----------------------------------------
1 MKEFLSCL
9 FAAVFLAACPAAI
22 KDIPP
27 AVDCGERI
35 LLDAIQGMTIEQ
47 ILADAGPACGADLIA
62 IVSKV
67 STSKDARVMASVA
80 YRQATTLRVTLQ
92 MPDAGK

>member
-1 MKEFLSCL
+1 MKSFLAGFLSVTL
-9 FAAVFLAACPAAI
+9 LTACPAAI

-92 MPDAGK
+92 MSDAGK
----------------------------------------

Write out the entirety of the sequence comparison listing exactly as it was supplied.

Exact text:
1 MKEFLSCL
9 FAAVFLAACPAAI
22 KDIPP
27 AVDCGERI
35 LLDAIQGMTIEQ
47 ILADAGPACGADLIA
62 IVSKV
67 STSKDARVMASVA
80 YRQATTLRVTLQ
92 MPDAGK

>member
-1 MKEFLSCL
+1 MKSFLAGFLSVTL
-9 FAAVFLAACPAAI
+9 LTACPAAI

-92 MPDAGK
+92 MSDAGK